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Slime Mold Demonstrates Primitive Intelligence 40

Posted by Hemos
from the wow dept.
A reader writes "According to BBC News, scientists have just published a paper in Nature demonstrating that slime molds can negotiate the shortest route through a maze, thus demonstrating a form of "cellular computation" which implies a primitive intelligence."
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Slime Mold Demonstrates Primitive Intelligence

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  • Hofstader is quite correct. You are also probably correct that intelligence exists because it improves survival. However, this does not imply that anything which survives and reproduces more is more intelligent; it is merely well-adapted. Consider the amoeba. It constantly reflows to engulf food and reproduce. Will we now say that ameobas also are intelligent, since you could do the exact same experiment with an amoeba (and get the same results, AFAIK) if you could build a small-enough maze?

    Yes, I do tend to hold to the idea that there is some magic thing called "self-awareness" which "true intelligence" requires. Don't ask me what it is --- I don't know yet. Humans have it. Humans can probably create it in computational systems. However (and IMHO), if it can't produce "cogito ergo sum", it ain't intelligence.
  • But that's really all it is --- a few closed-loop systems. It is my personal belief (and a requirement before I grant another organism the status of "fellow intelligent life-form") that you at least need to have some kind of generalized cognitive process going on. (See further downthread for a rough definition of what I'm looking for.)

    Self-reconfiguration as a response to stimuli can't be intelligence, because if it is, every single living thing on the planet displays rudimentary intelligence. (I make the assumption that most things are not intelligent. If you don't like that assumption, you are free not to use it, but I'll think you're being silly.)
  • I'm sure that the slime mold can discriminate between various food sources, selecting the one that is most favorable. Such behavior is present in unicellular organisms such as bacteria. In fact that have a complex regulatory cascade that selectively utilizes the best energy source available. Only when it has been fully consumed will the cell utilize the next best available food source.
  • However the judge threw it out when the sime molds that came out in support of the defendants showed a modicum of intelligence. Quoth the judge "The test of intelligence is enough of a distiguishing charachteristic that noone would mistake the slime mold for a lawyer."
  • Hey don't knock the Pokemon. You've obviously never seen Pixie. She's hotter than Aeon Flux and Lara Croft.

    --
  • I don't know if that's a true sign of intelligence, however. All you need is a mailing address to get an AOL account. However, it would be interesting to see slime mold manipulate a mouse...
  • by alephnull42 (202254) on Saturday September 30, 2000 @12:54AM (#748848) Homepage Journal
    From the article:
    "Toshiyuki Nakagaki of the Bio-Mimetic Control Research Centre, Nagoya, Japan,..."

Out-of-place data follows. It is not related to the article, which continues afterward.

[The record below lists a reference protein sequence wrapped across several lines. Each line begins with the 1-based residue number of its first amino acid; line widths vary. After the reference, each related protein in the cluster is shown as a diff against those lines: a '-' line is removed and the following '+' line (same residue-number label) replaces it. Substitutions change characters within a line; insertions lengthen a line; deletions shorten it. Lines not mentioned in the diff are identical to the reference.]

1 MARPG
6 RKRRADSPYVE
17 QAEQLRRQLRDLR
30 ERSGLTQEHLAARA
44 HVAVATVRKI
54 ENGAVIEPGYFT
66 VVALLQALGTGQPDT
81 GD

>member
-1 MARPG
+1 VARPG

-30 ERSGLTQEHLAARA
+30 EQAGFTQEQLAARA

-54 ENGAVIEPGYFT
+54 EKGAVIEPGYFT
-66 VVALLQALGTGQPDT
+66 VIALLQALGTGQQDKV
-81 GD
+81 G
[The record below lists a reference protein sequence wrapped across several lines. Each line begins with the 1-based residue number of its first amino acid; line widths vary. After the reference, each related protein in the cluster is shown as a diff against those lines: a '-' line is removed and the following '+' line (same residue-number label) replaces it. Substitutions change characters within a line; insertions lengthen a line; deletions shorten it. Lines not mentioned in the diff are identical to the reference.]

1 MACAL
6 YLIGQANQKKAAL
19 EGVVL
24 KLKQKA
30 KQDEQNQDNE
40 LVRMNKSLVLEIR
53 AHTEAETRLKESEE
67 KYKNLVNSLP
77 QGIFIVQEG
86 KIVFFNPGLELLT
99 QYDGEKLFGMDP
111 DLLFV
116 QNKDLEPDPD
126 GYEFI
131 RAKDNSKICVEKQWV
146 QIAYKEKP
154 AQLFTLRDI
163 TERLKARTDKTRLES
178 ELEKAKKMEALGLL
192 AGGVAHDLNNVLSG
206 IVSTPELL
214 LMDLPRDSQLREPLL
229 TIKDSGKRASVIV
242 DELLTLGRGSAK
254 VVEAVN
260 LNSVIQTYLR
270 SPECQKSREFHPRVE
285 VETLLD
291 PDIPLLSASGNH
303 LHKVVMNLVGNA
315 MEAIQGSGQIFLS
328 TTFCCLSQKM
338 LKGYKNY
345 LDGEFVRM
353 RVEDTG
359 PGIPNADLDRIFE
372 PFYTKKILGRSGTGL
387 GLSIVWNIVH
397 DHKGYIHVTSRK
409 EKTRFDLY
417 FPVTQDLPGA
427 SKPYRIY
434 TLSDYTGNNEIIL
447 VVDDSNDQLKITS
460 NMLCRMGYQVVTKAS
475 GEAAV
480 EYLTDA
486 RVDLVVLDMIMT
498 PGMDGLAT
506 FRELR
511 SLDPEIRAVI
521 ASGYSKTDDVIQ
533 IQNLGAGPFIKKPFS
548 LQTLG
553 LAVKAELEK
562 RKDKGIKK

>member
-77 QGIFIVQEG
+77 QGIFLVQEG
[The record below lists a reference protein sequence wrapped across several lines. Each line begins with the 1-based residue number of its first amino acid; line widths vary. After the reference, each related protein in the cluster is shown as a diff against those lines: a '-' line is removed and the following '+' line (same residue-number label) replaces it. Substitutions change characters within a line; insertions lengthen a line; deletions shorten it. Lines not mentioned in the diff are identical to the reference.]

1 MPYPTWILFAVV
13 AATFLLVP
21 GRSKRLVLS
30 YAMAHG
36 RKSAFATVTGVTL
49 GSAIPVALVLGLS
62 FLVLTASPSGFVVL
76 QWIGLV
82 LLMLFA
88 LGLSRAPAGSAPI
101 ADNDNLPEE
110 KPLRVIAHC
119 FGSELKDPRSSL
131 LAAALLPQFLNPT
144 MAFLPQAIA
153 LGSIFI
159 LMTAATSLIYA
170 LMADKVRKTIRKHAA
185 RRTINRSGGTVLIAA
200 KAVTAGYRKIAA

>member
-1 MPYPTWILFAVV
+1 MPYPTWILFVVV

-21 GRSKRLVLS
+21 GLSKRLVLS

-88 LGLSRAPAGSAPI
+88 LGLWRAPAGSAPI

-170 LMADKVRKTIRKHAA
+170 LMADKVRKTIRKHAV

Is it just me or does this sound like the first 5 minutes of a Manga movie?
  • I think it's fairly obvious from the article that the author isn't using the same definition as you. I suppose that all he/she was trying to prove was that the slime mold was capable of more complex reactions in the presence of certain stimulii than was previously thought.

    I disagree with your current definition of intelligence... From here it looks like you view intelligence as a kind of a binary "either ya got it or ya don't" function. My personal beliefs are that while no, I wouldn't use the adjective "intelligent" in describing a slime mold, their behaviour shows certain aspects (ie problem solving and an inate desire to sustain itself). Parts of the meta-intelligence, if you will.

    Bear in mind, a TRULY unintelligent creature would simply bumble-fuck around, maybe finding food, maybe eating it, not caring much one way or the other. It's movement would be truly random, and it wouldn't be effected by either positive or negative reinforcement. Such creatures would almost certainly die out before they could reproduce, unless they were unbelievably resilient to starvation, predators, and intelligent monkeys with a tube of gynolotromin.

    If you aren't impressed by what the mighty slime mold can do, at least be impressed with the design. The thing can execute these complex actions as a system, and doesn't even have a central nervous system.

    -Loooeee teaches his slime mold to roll over and rot
  • Hey don't knock the Pokemon. You've obviously never seen Pixie. She's hotter than Aeon Flux and Lara Croft.

    Am I admitting too much when I say that she is on "Monster Rancher," not Pokemon? Or am I just admitting that I don't watch Pokemon?
    ___

  • You do have a point that intelligence has subcomponents, and that the drive to survive is one of those. OTOH, given that it's impossible to for anything to exist without somehow being designed to persist, I'm not sure that it's exactly a scientific discovery. (Lifeforms adapt to their environments! The sky is blue! Slashdot has trolls! Film at 11!)

    I'm impressed by the design of life in general. A cell is a pretty complex little machine. Whether or not this lends the watchmaker argument credence, I'm not sure. It's more that this mold is somehow being touted as special that bugs me. That, and the fact that when I see animal or software intelligence written about in the popular press, there are always implications of some kind of sentience or human-level ability. Basically, I'm reacting to what I perceive as fluffy hype.

  • ....as are ants, amoebae, and lightening.....
  • Before the race, food was everywhere (To grow it to size). They then put food at the two ends of the maze, and all of the dead end pseudopodia withdrew or died? It just sounds like "grow where the food is..." A skill microscopic life has had for quite a while.
    ___
  • Can you really call this intelligence? Soap bubbles, those darlings of the mathematical community, have long been of interest as they will always form the most efficient network between a set of nodes.